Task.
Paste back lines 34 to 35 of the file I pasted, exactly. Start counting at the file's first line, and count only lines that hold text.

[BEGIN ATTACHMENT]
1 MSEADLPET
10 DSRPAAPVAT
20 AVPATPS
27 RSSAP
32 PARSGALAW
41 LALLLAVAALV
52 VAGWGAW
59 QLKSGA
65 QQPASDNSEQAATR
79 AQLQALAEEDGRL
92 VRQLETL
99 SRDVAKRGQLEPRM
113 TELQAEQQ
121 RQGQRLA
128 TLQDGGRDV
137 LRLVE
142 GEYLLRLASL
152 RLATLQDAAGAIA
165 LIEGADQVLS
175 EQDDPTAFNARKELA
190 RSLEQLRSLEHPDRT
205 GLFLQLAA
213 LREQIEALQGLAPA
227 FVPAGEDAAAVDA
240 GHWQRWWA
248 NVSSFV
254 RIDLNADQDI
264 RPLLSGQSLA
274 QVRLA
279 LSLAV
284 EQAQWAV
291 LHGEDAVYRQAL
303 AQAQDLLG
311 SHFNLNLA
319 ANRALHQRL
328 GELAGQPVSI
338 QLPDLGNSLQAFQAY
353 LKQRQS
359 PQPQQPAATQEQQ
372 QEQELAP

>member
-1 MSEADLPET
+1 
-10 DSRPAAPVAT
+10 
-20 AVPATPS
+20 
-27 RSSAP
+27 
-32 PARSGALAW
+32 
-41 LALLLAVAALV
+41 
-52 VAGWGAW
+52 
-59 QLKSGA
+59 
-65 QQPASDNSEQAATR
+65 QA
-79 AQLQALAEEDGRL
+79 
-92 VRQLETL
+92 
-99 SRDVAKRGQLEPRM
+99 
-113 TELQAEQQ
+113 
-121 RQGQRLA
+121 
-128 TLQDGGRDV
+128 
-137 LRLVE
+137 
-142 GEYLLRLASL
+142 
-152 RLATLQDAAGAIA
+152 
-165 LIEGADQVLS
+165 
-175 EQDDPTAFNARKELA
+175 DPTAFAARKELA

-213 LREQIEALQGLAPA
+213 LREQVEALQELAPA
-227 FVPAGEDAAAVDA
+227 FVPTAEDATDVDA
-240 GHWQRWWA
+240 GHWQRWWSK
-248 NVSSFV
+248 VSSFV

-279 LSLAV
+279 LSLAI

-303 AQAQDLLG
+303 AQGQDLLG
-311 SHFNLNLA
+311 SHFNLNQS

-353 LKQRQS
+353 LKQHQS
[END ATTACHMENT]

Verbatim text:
311 SHFNLNLA
319 ANRALHQRL